Louisa Roach began She Drew The Gun as a solo project, regularly playing open mic events and acoustic shows, but her debut Memories Of The Future, is much more than another acoustic singer-songwriter album, using quite a broad palette of sounds and influences.
Released on fellow Merseysiders The Coral‘s label Skeleton Key Records, Roach brought in percussionist Sian Monaghan to add texture to her songs, and adds further members for live shows. Roach’s vocal style has a smoky, slightly jazzy feel and the songs themselves are a varied bunch – opener ‘Where I End and You Begin’ is a subtle track based around Monaghan’s earthy-sounding drums and some nicely distorted bass with the faintest guitar chiming away in the background as the voice is centre-stage.
‘Since You Were Not Mine’ is a similarly clear-minded track, a very natural and effective production (from The Coral’s James Skelly) is perfect for these songs which were potentially originally solo acoustic tracks. Roach resists the temptation to load too much into the mix and gets the balance just right.
‘If You Could See’ was the album’s first single and is a slow-burner; ghostly synths and acoustic guitars underpinning another highly effective Roach vocal – it was quite a brave choice as it isn’t the most immediate track on the record, but it is definitely one of the highlights.
‘Pebbles’ recalls the pared-back sound of Roach’s contemporary Marika Hackman while ‘What Will You Do’ goes off at a tangent; treated vocals that sound as if they are coming from a distant telephone over a waltz-time backing. It is the album’s most playful track and precedes new single ‘Poem’, which is maybe a little too in awe of Alex Turner and a bit of a red herring, in terms of accurately representing the record.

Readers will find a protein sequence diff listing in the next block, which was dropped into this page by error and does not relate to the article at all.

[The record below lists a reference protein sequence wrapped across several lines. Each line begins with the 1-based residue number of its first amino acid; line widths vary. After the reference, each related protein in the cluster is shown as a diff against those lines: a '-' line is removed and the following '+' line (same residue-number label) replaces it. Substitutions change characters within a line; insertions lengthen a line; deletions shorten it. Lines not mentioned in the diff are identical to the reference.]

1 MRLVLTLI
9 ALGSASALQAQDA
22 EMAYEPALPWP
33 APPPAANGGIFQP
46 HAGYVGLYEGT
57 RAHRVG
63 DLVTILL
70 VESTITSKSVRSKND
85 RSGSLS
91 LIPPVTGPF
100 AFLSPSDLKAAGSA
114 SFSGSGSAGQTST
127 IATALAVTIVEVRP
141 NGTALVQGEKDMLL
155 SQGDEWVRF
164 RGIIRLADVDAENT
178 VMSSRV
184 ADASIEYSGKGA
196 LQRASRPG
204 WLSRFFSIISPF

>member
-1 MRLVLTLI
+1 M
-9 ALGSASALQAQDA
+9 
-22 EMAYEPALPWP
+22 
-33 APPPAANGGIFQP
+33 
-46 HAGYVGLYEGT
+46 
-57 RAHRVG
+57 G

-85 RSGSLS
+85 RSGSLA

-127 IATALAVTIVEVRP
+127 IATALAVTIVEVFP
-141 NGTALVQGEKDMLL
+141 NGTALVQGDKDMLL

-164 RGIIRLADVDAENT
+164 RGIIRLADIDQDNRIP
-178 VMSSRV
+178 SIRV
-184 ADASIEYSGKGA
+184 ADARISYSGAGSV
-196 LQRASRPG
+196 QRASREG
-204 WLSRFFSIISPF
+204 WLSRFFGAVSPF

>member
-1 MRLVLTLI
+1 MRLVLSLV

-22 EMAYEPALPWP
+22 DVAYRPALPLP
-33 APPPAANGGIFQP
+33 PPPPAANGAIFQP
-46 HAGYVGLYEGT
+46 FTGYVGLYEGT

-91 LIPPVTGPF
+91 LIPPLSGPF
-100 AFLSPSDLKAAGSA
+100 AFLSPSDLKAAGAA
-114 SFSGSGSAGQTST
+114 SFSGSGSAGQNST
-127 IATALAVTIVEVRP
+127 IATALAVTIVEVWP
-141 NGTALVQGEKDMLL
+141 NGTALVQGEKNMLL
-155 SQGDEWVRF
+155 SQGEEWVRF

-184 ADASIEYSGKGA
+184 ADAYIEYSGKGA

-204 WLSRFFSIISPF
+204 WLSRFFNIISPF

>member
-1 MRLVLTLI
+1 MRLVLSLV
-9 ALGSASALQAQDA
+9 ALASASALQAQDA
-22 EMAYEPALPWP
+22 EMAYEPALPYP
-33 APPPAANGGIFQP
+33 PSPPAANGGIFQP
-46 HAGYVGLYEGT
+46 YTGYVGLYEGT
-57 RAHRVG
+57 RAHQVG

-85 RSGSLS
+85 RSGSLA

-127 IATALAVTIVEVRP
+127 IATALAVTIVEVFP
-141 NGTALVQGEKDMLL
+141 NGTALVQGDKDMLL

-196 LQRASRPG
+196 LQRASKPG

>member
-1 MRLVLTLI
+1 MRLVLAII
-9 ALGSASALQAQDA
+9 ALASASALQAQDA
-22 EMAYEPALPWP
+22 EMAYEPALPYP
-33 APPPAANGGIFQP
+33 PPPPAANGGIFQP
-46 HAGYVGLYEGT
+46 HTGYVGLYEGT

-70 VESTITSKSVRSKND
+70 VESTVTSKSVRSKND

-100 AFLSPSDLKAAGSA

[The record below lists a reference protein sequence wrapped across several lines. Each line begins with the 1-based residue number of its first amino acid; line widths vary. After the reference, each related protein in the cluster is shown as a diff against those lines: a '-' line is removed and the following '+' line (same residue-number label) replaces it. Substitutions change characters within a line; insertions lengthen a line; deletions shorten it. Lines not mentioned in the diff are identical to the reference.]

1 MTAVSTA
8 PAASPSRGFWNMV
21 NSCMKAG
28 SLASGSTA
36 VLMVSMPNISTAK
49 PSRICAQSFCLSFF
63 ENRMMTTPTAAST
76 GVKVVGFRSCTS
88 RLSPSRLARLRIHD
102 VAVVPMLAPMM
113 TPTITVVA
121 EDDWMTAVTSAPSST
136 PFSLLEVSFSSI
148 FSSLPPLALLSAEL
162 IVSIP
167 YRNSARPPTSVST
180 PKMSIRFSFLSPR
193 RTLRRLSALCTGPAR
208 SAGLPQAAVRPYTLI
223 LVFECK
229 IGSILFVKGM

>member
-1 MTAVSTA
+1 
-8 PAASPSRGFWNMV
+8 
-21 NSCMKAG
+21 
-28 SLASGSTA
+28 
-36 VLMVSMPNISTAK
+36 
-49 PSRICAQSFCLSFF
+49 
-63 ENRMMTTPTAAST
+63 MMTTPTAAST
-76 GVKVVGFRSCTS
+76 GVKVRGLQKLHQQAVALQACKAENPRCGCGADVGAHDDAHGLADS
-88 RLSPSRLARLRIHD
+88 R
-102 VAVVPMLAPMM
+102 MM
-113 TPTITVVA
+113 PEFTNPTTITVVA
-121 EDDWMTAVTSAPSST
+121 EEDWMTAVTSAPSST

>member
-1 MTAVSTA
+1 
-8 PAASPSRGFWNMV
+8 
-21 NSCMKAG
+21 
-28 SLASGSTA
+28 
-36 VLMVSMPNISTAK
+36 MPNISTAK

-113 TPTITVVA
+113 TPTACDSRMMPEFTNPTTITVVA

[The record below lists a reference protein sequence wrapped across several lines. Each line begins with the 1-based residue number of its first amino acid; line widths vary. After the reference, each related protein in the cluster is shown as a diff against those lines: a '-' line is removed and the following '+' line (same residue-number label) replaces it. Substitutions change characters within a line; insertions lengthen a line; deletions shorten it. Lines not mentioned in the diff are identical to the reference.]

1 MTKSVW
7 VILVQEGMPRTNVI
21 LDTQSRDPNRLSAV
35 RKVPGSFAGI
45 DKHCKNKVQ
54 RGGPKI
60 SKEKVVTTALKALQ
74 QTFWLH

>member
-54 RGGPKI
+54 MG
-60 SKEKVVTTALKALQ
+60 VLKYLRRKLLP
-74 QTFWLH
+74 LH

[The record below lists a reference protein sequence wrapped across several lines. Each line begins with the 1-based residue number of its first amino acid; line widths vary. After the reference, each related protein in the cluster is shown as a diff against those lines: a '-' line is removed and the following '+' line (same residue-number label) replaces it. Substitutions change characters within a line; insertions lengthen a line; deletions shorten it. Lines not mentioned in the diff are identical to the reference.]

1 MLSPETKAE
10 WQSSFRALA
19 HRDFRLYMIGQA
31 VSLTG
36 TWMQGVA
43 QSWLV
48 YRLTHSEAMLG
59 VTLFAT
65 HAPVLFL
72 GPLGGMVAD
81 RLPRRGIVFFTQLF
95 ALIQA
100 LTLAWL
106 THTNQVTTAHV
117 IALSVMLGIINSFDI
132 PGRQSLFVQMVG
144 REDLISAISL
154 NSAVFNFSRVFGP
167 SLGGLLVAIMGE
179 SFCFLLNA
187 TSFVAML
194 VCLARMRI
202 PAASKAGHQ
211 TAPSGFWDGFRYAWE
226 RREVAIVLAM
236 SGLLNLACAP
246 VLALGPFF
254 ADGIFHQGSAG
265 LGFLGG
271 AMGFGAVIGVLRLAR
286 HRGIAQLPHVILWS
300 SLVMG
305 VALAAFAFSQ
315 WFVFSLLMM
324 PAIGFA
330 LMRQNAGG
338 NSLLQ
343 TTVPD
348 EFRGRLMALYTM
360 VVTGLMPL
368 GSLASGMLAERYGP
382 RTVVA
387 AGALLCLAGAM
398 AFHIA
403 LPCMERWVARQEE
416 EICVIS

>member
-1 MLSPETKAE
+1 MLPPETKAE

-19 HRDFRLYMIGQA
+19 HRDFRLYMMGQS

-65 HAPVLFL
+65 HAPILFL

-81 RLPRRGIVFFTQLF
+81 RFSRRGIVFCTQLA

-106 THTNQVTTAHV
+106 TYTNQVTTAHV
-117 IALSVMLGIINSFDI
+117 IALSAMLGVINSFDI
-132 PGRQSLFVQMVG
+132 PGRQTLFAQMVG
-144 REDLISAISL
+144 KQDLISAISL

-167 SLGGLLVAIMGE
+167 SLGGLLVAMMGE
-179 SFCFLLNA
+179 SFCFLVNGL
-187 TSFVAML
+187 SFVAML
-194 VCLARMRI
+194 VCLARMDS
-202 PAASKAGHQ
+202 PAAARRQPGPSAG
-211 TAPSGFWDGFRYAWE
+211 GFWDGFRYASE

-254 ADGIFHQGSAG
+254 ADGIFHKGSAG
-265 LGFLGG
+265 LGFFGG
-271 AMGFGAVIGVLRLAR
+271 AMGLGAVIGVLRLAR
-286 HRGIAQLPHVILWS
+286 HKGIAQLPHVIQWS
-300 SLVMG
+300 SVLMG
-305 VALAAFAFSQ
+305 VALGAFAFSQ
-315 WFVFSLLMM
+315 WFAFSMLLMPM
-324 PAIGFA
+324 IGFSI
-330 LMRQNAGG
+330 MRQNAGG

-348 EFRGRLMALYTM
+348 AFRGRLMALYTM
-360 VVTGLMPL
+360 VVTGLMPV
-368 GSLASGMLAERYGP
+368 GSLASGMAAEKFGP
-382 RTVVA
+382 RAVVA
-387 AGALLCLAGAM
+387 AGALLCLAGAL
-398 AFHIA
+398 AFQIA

‘I’m Not Alone’ on the other hand is a gorgeously simple track that uses restrained backing vocals and reverbed guitar to get its point across.
Just as the album is nearing its conclusion, the fabulous ‘Pit Pony’ arrives, all B-52s keyboard riffs and Duane Eddy guitars and somehow sounds classic and totally new at the same time. It is the highlight of the album and could be the song to break She Drew The Gun to a wider audience.
‘Or So I Thought’ is a sombre finale; a drum and guitar-free track that floats along on whispery synths and disappears off quietly over the horizon.
Memories Of The Future is an intriguing glance at an artist with the potential to capitalise on the progress that she has already made in earning a Steve Lamacq session and winning Glastonbury’s Emerging Talent competition, which means that She Drew The Gun will be appearing on the John Peel Stage at the festival this summer.
A four-piece version of the band goes on tour this week, beginning on Friday 22nd April at Leeds Fulford Arms, followed by Glasgow Hug & Pint (24), Bristol Louisiana (26), London Victoria (28), Liverpool Buyer’s Club (29), Birmingham Sunflower Lounge (30) and Salford St Philip’s Church (1st May).
Memories Of The Future is released on 22nd April 2016.